An ecological pyramid is the graphic representation of, trophic levels of a food chain.

Ecological pyramids were developed by Charles Elton (1927) and are, therefore, also called Eltonian pyramids.

Three types of ecological pyramids are recognized, viz., (i) pyramid of number, (ii) pyramid of biomass, and (iii) pyramid of energy, giving graphic representation to three important parameters at different trophic levels in food chain respectively, number of individuals, amount of biomass and amount of energy.

(i) Pyramid of number:

In most ecosystems, the number of producers is maximum.

During transfer of food at any trophic level, only 10% of the food present in one trophic level becomes part of the next trophic level.

90% of the food is either lost in wastage or broken down during cellular respiration for providing energy for various life activities.

Producers, thus can support fewer herbivores and herbivores can support still fewer carnivores and so on.

Thus the number of top carnivores is too small to support any other trophic level and don't act as prey to any other organism.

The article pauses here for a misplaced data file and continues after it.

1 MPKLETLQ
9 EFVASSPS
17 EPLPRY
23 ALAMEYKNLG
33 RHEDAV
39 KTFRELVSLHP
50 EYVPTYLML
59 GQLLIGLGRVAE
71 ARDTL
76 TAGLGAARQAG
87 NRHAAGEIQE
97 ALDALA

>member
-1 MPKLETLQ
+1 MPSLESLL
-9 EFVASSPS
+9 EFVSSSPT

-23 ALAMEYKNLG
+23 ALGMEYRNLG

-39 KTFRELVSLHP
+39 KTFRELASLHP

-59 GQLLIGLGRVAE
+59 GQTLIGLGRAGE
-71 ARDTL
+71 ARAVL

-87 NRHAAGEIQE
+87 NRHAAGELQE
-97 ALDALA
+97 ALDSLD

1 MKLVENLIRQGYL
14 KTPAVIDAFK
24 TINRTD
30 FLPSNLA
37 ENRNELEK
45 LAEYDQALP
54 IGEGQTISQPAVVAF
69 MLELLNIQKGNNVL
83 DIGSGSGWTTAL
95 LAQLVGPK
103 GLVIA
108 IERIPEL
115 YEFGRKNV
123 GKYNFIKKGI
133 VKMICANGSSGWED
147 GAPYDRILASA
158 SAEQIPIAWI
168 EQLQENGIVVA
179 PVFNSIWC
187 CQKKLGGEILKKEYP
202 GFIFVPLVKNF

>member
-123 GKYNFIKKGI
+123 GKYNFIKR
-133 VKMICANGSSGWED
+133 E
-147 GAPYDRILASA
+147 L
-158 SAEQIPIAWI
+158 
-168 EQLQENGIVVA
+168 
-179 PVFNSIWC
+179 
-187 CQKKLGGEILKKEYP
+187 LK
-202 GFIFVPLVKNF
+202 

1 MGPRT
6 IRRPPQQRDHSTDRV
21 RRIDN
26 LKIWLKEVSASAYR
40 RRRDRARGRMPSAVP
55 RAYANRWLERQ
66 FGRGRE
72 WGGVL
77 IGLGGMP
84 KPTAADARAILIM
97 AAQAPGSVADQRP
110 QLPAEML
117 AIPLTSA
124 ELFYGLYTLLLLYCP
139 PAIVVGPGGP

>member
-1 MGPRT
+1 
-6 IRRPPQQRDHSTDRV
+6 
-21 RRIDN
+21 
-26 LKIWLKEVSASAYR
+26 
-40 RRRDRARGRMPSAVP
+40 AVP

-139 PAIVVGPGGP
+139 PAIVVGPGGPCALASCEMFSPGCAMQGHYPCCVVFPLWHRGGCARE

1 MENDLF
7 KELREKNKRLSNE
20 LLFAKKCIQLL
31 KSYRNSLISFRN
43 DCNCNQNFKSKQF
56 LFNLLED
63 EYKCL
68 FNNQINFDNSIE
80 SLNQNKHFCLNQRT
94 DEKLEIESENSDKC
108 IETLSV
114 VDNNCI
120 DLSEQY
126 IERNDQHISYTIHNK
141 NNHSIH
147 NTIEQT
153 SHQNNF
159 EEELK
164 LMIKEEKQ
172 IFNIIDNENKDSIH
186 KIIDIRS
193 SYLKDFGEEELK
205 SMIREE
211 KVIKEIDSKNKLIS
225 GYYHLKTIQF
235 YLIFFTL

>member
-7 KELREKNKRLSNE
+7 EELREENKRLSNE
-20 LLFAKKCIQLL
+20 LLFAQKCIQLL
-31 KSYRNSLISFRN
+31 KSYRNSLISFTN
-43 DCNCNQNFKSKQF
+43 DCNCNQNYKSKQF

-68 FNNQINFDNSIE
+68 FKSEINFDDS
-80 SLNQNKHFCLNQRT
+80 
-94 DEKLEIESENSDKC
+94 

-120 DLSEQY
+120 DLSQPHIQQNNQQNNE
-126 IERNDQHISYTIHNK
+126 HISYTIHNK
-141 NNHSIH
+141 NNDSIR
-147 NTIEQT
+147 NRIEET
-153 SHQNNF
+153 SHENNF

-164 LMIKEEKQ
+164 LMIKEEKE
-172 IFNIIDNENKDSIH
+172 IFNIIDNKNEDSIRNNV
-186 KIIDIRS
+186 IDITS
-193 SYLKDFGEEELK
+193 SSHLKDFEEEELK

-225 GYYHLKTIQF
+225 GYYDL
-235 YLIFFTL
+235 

Fig. : Pyramid of numbers in a grassland ecosystem.

(For example, only three top-carnivores are supported in an

ecosystem based on production of nearly 6 millions plants)

Pyramid of numbers, though upright in most cases, like a pond or a grassland but may not be so always.

In some cases it may be inverted, i.e., the number of the organisms at each successive trophic level is higher than that in preceeding one and the size decreases gradually at each successive level; e.g., a large-sized tree (producer) may support and provide nourishment to several birds (herbivores).

The number of ectoparasites like mites, ticks, lices, -bugs etc., dependent upon birds for nourishment is much larger than birds.

The number thus increases at each successive level.

The pyramid of number may become spindle-shaped for a tree as herbivorous birds are usually eaten by eagle or falcon.

The number of eagles is much less than that of birds feeding upon tree.

The number of organisms thus increases at lower trophic levels and finally decreases at higher trophic levels.

(ii) Pyramid of biomass :

Biomass is the amount of living matter (expressed as weight) at any particular trophic level at a given time.

Pyramid of biomass in terrestrial ecosystems is usually upright.

For upright pyramid, total biomass of plants (producers) in a specific area is more than that of herbivores (primary consumers) and it gradually decreases at each successive trophic level.

It is least in top carnivores. It is upright for tree and grassland ecosystems.

Fig. : Pyramid of biomass. Showing a sharp decrease in biomass at higher trophic levels